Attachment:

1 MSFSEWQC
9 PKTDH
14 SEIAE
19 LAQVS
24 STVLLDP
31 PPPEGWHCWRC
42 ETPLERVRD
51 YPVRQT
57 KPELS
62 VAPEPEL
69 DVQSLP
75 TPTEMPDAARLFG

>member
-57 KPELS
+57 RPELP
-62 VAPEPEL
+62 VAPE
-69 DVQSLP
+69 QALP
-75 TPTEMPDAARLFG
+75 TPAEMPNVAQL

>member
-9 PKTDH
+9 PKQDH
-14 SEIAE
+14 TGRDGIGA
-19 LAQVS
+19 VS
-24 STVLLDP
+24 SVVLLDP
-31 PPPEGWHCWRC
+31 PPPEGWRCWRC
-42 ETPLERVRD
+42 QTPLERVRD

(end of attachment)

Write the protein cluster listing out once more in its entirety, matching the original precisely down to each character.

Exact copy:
1 MSFSEWQC
9 PKTDH
14 SEIAE
19 LAQVS
24 STVLLDP
31 PPPEGWHCWRC
42 ETPLERVRD
51 YPVRQT
57 KPELS
62 VAPEPEL
69 DVQSLP
75 TPTEMPDAARLFG

>member
-57 KPELS
+57 RPELP
-62 VAPEPEL
+62 VAPE
-69 DVQSLP
+69 QALP
-75 TPTEMPDAARLFG
+75 TPAEMPNVAQL

>member
-9 PKTDH
+9 PKQDH
-14 SEIAE
+14 TGRDGIGA
-19 LAQVS
+19 VS
-24 STVLLDP
+24 SVVLLDP
-31 PPPEGWHCWRC
+31 PPPEGWRCWRC
-42 ETPLERVRD
+42 QTPLERVRD